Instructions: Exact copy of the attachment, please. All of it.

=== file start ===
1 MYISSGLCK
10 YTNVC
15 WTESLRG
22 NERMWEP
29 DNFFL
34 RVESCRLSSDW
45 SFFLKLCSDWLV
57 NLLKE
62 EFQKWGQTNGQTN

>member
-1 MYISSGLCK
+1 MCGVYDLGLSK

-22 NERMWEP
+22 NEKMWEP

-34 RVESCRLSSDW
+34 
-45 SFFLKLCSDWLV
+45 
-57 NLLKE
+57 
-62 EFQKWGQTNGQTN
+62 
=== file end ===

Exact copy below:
1 MYISSGLCK
10 YTNVC
15 WTESLRG
22 NERMWEP
29 DNFFL
34 RVESCRLSSDW
45 SFFLKLCSDWLV
57 NLLKE
62 EFQKWGQTNGQTN

>member
-1 MYISSGLCK
+1 MCGVYDLGLSK

-22 NERMWEP
+22 NEKMWEP

-34 RVESCRLSSDW
+34 
-45 SFFLKLCSDWLV
+45 
-57 NLLKE
+57 
-62 EFQKWGQTNGQTN
+62 